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Io sono Li

I am contemplating to create a separate calendar page for all the film festivals and special screenings in London, because these announcements-by-blog-post probably end up buried amidst all the other posts after a while. I’m not quite sure how to set up such a calendar (suggestions are welcome), so while I get my head around it, these posts will have to do. But do note that it’s on my list of planned features for Otherwhere.

Anyhow, upcoming film festivals in London:

Italian Film Festival – March 9-20, 2012

Coming in March is “Cinema Made in Italy”, the 2012 Italian Film Festival, which will be held at Ciné Lumière of the Institut français du Royaume-Uni and at the Instituto Italiano di Cultura in London. Thirteen films are on the programme, many of which will be UK premieres. The programme for Ciné Lumière you can find here; the films that will be screened at the Instituto Italiano di Cultura are listed elsewhere, in a not-too-navigable calendar. But perhaps we shouldn’t complain as the screenings at the Instituto are free (although reservations must be made in advance).

A few of the films on offer:

London Asian Film Festival “Tongues on Fire” – March 16-24, 2012

I am not quite sure why they are calling it “Asian”, as the films screened are from Pakistan and India, or feature some sort of Pakistani-Indian element.

The full schedule for the festival is available here.

My top pick:

  • Lucky (South Africa, 2011) – So this one isn’t actually Pakistani or Indian, or even Asian otherwise, but a South African production “about a ten-year-old South African orphan who leaves his Zulu village to make his own life in the city…only to find no one will help him, except a formidable Indian woman called Padma.” More on the film’s official website.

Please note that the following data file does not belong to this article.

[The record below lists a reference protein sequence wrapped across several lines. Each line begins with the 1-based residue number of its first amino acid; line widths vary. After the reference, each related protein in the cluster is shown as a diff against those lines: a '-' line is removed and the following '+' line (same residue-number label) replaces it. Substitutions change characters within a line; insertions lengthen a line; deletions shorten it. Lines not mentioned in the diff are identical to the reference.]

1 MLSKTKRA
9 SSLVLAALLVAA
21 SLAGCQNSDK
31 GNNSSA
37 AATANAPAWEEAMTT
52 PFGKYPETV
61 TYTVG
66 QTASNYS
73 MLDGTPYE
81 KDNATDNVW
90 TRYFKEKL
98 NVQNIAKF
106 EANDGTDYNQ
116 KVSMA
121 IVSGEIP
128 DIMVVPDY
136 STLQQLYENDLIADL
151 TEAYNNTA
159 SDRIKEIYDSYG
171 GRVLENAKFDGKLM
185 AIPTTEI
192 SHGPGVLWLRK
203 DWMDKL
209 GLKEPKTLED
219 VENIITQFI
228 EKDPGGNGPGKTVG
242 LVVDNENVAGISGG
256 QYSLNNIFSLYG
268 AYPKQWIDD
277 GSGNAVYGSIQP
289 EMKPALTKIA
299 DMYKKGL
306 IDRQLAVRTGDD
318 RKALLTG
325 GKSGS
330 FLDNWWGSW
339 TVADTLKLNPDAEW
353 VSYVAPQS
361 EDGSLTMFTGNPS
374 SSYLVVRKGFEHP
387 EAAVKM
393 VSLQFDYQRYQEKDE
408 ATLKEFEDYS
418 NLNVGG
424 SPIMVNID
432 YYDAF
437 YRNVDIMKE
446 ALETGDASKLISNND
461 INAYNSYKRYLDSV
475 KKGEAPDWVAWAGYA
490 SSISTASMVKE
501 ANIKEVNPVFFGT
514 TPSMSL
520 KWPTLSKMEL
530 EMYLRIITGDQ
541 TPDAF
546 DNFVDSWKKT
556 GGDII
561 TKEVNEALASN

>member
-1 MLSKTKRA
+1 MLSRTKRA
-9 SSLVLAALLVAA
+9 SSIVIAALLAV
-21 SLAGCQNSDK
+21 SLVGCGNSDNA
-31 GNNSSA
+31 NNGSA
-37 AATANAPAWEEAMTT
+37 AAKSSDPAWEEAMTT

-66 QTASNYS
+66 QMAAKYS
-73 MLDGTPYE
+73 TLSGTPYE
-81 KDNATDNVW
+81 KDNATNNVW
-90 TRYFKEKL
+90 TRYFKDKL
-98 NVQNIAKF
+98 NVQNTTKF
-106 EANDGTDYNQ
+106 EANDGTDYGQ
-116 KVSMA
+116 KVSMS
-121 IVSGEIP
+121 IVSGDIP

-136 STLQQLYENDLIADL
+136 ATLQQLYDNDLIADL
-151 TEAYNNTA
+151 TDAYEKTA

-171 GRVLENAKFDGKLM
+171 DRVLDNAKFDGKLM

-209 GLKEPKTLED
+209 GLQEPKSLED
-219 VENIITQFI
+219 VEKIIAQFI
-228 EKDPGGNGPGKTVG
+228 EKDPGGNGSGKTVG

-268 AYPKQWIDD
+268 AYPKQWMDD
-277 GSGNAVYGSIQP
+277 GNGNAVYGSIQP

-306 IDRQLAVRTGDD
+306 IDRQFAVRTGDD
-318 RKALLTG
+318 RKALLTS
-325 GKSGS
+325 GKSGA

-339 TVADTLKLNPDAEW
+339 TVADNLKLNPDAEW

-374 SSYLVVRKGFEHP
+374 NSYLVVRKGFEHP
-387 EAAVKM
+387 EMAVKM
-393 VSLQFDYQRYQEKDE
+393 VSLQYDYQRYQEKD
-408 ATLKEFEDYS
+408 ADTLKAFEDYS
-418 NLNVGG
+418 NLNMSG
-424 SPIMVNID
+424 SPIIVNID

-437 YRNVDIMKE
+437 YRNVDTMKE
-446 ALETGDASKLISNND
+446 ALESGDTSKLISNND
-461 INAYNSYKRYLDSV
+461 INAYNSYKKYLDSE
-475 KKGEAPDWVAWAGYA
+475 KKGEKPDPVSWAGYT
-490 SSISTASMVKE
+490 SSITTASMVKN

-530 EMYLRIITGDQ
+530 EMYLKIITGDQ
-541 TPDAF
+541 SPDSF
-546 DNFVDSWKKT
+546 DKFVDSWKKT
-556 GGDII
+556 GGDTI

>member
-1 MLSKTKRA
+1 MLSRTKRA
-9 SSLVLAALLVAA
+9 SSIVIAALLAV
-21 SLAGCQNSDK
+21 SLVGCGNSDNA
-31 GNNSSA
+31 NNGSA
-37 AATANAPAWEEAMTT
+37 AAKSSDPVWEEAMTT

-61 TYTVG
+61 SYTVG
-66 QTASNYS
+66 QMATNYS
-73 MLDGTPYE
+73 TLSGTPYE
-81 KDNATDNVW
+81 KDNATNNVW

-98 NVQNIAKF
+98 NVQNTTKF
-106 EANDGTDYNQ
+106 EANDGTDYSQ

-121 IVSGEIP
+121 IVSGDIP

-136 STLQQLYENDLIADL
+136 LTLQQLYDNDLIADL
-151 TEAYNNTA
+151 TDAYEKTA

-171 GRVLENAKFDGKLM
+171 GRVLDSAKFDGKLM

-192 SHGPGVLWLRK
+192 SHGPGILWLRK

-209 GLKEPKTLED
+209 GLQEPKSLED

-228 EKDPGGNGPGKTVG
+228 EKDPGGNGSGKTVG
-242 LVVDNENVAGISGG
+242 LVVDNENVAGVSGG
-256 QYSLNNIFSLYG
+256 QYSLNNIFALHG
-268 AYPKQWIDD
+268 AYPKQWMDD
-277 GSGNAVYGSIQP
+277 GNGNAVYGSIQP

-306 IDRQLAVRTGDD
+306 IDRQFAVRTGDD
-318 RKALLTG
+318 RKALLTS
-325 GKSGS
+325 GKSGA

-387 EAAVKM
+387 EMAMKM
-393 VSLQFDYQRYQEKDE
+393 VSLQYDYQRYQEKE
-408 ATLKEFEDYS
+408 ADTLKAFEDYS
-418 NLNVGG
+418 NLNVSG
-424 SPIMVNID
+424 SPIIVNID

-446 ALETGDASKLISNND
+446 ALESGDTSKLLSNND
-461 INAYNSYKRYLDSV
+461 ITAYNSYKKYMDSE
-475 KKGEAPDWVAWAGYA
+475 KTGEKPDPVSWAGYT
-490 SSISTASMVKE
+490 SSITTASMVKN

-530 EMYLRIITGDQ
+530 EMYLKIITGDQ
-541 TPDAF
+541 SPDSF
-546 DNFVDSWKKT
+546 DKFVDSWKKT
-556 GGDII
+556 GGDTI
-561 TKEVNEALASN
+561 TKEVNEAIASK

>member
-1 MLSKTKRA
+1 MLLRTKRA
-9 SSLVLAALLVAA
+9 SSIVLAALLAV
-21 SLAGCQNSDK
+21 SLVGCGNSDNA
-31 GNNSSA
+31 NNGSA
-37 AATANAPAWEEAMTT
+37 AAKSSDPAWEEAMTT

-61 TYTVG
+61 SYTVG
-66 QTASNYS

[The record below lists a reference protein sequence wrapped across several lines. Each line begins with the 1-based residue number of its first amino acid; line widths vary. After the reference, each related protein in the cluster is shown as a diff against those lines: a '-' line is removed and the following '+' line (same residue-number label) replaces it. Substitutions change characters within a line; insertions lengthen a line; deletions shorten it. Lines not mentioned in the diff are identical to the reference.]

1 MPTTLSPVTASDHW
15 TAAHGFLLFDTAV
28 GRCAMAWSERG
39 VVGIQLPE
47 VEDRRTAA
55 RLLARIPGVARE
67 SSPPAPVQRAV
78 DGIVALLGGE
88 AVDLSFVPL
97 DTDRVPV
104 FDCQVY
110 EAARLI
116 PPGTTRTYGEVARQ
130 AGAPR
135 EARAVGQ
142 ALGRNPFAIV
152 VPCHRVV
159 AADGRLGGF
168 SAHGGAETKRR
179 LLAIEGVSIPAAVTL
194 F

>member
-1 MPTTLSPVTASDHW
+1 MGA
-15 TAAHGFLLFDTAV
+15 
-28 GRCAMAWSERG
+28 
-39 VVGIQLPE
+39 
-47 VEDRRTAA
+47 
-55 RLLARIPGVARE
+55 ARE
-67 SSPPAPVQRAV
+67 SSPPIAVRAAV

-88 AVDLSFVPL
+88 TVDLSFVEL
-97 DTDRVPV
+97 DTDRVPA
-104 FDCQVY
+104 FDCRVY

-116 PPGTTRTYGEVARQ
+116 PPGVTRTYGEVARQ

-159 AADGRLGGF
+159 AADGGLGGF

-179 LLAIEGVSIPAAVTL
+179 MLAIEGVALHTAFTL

London Palestine Film Festival – April 20-May 3, 2012

The London Palestine Film Festival runs from April 20th to May 3, 2012, with films being shown in various locations, including the Barbican. What to expect:

In all some 40 works will be on show, with a wealth of filmmakers, critics, and scholars meeting audiences for daily talks on the many political, aesthetic, and cultural questions raised on screen. Accompanied by a groundbreaking exhibition of Palestinian video art (13 Apr – 3 May, Mezzanine Level), this year’s Festival offers London audiences the widest array yet of film and video work on, and from, Palestine and the region. (quote from palestinefilm.org)

A schedule is available here for the films to be screened at the Barbican, including the UK premiere of Ish Ielo Selolari (Man with a Cellphone, 2010). Details on films at other locations are scarce, although apparently Susan Sontag’s 1974 documentary Promised Lands is on the list.

And, finally, few other film screenings of interest:

  • The Kids’ Club of Picturehouse Cinema will be showing ハウルの動く城 (Hauru no Ugoku Shiro/Howl’s Moving Castle, Japan, 2004) this Saturday, on March 3rd at Gate Cinema (Notting Hill). Obviously this will be a dubbed screening. They also had 猫の恩返し (Neko no Ongaeshi/The Cat Returns, Japan, 2002) on the programme for February, so I’m betting we can expect more Studio Ghibli in the future.
Hauru no Ugoku Shiro
  • Contes de la nuit (Tales of the Night, France, 2011) – You can see Michel Ocelot’s creation at the Ciné Lumière of the Institut français du Royaume-Uni, but only if you’re free on a Friday afternoon (23/3) at 1.15 p.m.! Seriously, who can go to the cinema at that hour? Truth be told, I often actually can, but I’m just thoroughly disappointed that I have something scheduled that day already.
Magical-looking Le contes de la nuit